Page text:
At 10:00, I knocked on the door and noticed that it was already pushed open.
The wood frame cracked back slowly to reveal a scene of chaos. Two teenagers I didn’t recognize were making out on the couch. Two more watched awkwardly with their beers. A couple kids were smoking cigarettes in the kitchen, and at that very moment, I never felt more out of my element in my young life.
I wanted to ask one of the wasted watchers where Lucy could be. But before I could, a shadow rushed up from behind and wrapped her arms around my shoulder. I turned around to see Lucy’s perfect teeth inches from mine. And before I could say a word, before I could do anything, she kissed me.
I couldn’t believe it.
Lucy smiled. Nothing else in the room mattered to me.
“Because I wanted to.”
Her phone buzzed.
“Oh shit, hold on, this could be my parents.”
I let go of the breath staying stuck in my lungs.
“Okay. Hi, by the way.”
“Hi,” she smiled while staring at the text populating her screen. “C’mon. Not tonight.”
“This guy has been bothering me all week. Look.”
Lucy pushed her old flip phone in front of my face. The excitement drained out of my red face quickly. I had to squint to see the messages. The number was not saved.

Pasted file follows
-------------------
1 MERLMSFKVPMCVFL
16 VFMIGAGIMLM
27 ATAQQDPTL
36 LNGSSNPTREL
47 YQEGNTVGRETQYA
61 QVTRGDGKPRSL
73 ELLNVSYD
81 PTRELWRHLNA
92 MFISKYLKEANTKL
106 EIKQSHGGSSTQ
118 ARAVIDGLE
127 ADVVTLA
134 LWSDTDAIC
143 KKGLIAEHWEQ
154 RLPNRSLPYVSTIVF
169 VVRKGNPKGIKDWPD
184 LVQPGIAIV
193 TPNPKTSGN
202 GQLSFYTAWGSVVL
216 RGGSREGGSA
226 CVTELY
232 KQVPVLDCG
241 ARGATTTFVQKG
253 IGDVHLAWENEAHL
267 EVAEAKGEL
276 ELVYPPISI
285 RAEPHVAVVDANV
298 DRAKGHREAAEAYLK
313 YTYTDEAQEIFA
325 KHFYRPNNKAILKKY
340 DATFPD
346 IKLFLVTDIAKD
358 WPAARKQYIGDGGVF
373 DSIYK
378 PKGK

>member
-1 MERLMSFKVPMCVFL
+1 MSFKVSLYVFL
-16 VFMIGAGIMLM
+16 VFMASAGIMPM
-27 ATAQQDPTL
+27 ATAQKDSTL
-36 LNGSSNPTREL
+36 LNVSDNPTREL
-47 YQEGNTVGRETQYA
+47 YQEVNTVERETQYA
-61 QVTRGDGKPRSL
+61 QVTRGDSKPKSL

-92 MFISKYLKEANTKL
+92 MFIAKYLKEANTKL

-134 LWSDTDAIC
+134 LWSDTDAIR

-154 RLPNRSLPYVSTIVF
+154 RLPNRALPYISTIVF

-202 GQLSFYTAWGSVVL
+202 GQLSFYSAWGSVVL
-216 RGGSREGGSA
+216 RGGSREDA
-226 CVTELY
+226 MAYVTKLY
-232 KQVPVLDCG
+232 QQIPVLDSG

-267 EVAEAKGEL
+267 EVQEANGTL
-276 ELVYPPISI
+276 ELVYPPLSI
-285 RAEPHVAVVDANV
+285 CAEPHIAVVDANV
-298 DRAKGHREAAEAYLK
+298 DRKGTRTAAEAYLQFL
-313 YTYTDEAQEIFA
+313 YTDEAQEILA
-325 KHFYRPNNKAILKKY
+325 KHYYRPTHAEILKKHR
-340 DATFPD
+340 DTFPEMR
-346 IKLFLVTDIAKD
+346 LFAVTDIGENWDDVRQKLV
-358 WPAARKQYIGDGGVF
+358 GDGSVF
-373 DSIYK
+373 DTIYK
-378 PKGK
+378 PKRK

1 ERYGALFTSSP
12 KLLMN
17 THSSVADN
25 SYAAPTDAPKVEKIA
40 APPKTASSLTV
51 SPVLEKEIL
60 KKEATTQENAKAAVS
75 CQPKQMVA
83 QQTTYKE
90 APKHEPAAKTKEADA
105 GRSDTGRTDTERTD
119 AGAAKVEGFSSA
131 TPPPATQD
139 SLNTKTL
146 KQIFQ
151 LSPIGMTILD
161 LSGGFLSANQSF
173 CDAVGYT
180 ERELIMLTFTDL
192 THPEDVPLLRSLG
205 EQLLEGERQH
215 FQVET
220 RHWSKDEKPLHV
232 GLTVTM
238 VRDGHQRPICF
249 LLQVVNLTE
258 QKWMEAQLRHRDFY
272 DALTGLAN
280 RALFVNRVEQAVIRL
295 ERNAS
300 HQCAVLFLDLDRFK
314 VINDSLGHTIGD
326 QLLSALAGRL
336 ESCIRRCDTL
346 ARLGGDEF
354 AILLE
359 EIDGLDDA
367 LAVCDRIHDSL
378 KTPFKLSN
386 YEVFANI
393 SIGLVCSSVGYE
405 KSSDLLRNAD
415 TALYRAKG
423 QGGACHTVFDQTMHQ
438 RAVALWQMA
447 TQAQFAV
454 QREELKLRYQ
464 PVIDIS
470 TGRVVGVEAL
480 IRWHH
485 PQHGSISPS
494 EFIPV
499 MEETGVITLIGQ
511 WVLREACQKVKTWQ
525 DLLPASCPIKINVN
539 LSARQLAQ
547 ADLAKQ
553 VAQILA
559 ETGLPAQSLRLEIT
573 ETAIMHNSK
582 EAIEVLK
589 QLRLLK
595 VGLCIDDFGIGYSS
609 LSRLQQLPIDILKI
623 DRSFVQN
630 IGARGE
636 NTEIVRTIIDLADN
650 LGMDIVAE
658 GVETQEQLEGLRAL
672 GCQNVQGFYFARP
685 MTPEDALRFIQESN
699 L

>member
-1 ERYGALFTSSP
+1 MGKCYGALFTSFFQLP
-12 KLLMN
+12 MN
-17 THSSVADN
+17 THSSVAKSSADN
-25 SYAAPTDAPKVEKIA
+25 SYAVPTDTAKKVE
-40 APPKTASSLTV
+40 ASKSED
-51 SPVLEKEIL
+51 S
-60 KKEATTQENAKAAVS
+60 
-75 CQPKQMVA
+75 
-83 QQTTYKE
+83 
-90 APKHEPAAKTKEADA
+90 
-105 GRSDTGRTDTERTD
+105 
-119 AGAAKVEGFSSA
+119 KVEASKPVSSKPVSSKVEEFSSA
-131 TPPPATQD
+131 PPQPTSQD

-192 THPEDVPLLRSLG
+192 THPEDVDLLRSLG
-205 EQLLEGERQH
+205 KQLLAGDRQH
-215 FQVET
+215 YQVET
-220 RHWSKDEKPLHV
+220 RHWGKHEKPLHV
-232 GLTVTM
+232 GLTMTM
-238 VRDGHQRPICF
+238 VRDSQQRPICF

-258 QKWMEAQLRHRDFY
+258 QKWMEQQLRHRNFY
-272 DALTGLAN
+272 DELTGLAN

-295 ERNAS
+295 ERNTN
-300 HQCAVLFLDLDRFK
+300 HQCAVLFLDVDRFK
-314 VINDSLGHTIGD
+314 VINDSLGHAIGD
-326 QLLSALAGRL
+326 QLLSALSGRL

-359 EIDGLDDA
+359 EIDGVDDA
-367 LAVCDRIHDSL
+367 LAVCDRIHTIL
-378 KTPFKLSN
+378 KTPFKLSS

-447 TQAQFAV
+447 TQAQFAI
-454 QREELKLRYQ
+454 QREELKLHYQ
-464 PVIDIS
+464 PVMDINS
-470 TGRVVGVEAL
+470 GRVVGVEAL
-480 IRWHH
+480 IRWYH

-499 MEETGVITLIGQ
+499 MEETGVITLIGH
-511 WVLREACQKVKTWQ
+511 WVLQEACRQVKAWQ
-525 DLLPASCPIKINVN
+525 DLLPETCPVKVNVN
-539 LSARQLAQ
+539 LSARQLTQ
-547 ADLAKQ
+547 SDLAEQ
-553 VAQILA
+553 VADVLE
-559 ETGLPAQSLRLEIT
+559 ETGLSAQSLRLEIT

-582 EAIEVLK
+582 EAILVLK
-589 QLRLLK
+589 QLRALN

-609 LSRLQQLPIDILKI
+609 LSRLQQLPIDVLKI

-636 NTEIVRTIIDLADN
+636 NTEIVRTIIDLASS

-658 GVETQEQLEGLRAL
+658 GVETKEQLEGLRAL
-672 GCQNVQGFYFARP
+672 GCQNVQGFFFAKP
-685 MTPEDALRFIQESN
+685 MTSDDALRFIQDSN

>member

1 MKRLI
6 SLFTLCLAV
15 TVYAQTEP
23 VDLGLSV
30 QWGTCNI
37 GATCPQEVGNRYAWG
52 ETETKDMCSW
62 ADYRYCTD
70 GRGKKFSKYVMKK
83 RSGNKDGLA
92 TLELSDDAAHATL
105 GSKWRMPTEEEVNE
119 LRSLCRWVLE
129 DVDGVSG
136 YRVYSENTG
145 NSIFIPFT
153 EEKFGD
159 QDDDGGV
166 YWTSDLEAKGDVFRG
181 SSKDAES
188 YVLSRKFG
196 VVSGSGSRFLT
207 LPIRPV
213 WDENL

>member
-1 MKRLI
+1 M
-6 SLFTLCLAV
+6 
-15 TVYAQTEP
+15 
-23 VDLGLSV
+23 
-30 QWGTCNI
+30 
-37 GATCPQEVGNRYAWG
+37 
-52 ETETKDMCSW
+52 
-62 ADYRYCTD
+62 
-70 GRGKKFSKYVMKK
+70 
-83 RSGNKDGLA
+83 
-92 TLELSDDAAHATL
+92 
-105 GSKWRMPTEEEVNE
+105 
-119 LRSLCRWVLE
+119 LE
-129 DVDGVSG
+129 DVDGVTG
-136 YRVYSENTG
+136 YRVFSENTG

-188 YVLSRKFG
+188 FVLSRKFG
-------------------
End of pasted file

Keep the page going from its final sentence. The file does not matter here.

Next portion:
10:10: Come outside.
“Who is he?”
“I don’t know. Some creep that won’t leave me alone,” she paused. “This happens to girls a lot, Matt, more than you think.”
“The only person that texts me is my mom and Matt Heller.”
“Who is Matt Heller?”
“Your best friend is named Matt, too?”
“I didn’t say best.”
“Well he’s the only one who texts you.”
“What happened with the creep?”
Lucy lost her smile when she returned to her phone.
“He’s mad he’s not invited to the party.”
The phone lit up with another message.
10:16: Word travels fast.
Lucy gasped. I looked around the room. Nobody looked back.
10:16: How could you?
10:17: I told you there would be consequences.
The phone would not stop vibrating.
10:16: Come outside.
10:16: Better hurry.
10:17: I told Tommy. The poor can’t live much longer with a broken heart.
10:18: Maybe I’ll just cut it out for him.
And then it stopped.
“What consequences?” I asked nervously. “Who’s Tommy?”
Lucy looked like she wanted to cry.
“My crazy ex.”
“Could this be him?”
“No. No… he’s on vacation… this isn’t even his number…”
“We should call the police.”
“There’s alcohol. We’re all underage. I’ll get in trouble…”
“We need to call the police. Or your parents. I don’t know. This is scary. Kick them out if you’re worried about getting in trouble.”
Lucy stared at me blankly. Then she nodded and started to shout for people to get out. The four grungy looking kids on the couch immediately escaped through the front door. Ten to twenty more soon piled out from the basement and kitchen. Lucy continued her shrill scream as the last one of them, a chubby guy with a dingy soul patch, hustled his way out.